Posts Tagged ‘Adam Curtis’

1) CAROL (DIR. TODD HAYNES, USA)

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By far the best film that I’ve seen this year, Haynes serves up another sumptuous melodrama focusing on societal prejudices. Cate Blanchett and Rooney Mara play the two lesbian lovers torn apart by 50’s conservatism.

2) THE LOBSTER (DIR. YORGOS LANTHIMOS, GREECE)

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Funnier than most comedies and darker than most dramas, Lanthimos’ weird sci fi was one of 2015’s strangest offerings. Colin Farrell plays a heartbroken single man sent to a eccentric rural match making hotel- if he doesn’t find a true companion there he will be ‘terminated’.

3) BITTER LAKE (DIR. ADAM CURTIS, UK)

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Veteran essayist Curtis turns his focus on the ‘simplification’ of modern politics in order to mask truths, exploring the West’s involvement in the Middle East in particular. Distilling hundreds of hours of fascinating footage and ethereal ambient/pop music, Curtis has created a film that is dreamy, poetic and ultimately unsettling.

4) THE TRIBE (DIR. MIROSLAV SLABOSHPITSKY, UKRAINE)

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An unusual take on the mobster drama, this peculiar Ukrainian film sees a young deaf mute enrol in a boarding school for the deaf and dumb, only find to himself embroiled in ‘The Tribe’, a group of young thugs. The cliches of the gangster film are all here, but the film gains a strange power in its use of silence.

5) TANGERINE (DIR. SEAN BAKER, USA)

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This effervescent LA comedy drama sees Sin-Dee, a trans working girl just out of prison and on the lookout for her cheating pimp boyfriend. Shot just on iPhones and using real locations, Tangerine has a chaotic buzz and naturalism to it that is reminiscent of John Cassavetes’ work.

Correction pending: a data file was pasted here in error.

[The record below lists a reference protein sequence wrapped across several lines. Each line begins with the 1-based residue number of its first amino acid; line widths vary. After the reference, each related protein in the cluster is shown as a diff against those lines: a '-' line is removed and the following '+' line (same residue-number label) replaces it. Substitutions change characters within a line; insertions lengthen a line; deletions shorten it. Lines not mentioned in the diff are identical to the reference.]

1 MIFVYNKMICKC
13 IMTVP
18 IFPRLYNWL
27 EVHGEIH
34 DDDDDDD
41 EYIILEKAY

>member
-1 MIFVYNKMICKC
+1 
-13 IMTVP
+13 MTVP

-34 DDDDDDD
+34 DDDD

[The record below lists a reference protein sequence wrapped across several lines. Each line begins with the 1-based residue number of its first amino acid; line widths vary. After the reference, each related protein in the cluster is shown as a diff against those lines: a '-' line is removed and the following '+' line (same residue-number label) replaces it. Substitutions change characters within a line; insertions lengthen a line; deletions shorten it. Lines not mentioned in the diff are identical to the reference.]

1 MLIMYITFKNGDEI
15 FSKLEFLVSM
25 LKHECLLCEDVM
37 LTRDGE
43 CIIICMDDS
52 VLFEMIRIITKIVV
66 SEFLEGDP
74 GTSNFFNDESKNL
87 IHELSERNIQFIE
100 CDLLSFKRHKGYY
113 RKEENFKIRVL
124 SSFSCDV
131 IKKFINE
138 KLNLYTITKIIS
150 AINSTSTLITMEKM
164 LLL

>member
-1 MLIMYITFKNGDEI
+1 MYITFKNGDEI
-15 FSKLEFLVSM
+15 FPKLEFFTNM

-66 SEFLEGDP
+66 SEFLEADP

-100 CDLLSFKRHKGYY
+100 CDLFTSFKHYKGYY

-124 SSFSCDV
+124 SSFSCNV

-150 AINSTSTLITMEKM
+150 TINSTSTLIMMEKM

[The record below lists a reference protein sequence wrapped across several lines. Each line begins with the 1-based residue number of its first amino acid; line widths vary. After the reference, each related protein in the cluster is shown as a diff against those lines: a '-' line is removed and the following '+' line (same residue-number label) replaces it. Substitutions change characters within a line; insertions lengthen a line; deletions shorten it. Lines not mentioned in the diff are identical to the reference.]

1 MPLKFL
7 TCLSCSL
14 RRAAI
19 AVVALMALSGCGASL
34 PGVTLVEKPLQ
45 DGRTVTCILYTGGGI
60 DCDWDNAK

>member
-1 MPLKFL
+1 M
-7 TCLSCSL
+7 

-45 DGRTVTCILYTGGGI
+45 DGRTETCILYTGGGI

6) FORCE MAJEURE (DIR. RUBEN ÖSTLUND, SWEDEN)

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An icy oddity that left viewers debating whether it was best to laugh or cry, this had echoes of Ulrich Seidl’s films. Set on a ski holiday in the French Alps, a near fatal avalanche leaves a Swedish family in a world of confusion and reproach.

7) TOKYO TRIBE (DIR. SION SONO, JAPAN)

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Madcap hip hop gangster musical from the deranged mind of Sion Sono. Warring gangster clans vie for power in a neon lit, rain drenched Tokyo, as vicious hip hop beats flow over the soundtrack and gore splashes across the screen.

8) A GIRL WALKS HOME ALONE AT NIGHT (DIR. ANA LILY AMIRPOUR, USA)

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Like Jim Jarmusch’s Only Lovers Left Alive, this US-Iranian effort seductively subverted the vampire film genre. A young woman stalks the Iranian Bad City, looking for male prey. The story is thin but the film is atmospheric and eerie, gleefully turning the male predator cliche on its head.

9) STRAY DOGS (DIR. TSAI MING LIANG, TAIWAN)